The Highway Trust Fund (HTF) was established in 1956 to support federal investments to improve the nation’s surface transportation network. Its primary source of revenue is the federal motor fuels excise, which was last increased in 1993. As a result, existing HTF revenue levels are now unable to support current levels of highway and public transportation investment. The HTF suffered six separate revenue shortfalls from 2008 to 2015, which created substantial uncertainty about future funds and led multiple states to delay planned transportation improvement.

The enactment of the “Fixing America’s Surface Transportation Act,” or FAST Act, in December 2015 provided a temporary fix for federal highway and public transportation investment. The FAST ACT transferred $70 billion from the General Fund of the U.S. Treasury to supplement an estimated $208 billion in Highway Trust Fund revenue from existing revenue sources of the course of the authorization. Unfortunately, once the FAST Act expires in October 2020, the Highway Trust Fund revenue shortfalls that plagued surface transportation investment and forced multiple short-term program extensions for well over a decade will return.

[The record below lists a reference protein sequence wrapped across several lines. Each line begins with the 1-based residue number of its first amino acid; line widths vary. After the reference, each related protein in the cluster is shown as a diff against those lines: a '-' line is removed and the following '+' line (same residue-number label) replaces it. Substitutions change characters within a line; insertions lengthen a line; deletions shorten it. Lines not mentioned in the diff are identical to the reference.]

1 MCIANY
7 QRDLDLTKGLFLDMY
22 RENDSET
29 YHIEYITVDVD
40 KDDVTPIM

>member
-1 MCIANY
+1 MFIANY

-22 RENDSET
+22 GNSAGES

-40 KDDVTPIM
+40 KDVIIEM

Due to the inability to provide a permanent revenue stream for the Highway Trust Fund, Congress and the last two presidential administrations have transferred $143 billion from elsewhere in the federal budget to maintain highway and transit funding. Without a real, permanent solution before the FAST Act expires, Congress will once again be forced to choose between devastating investment cuts or additional temporary bailouts.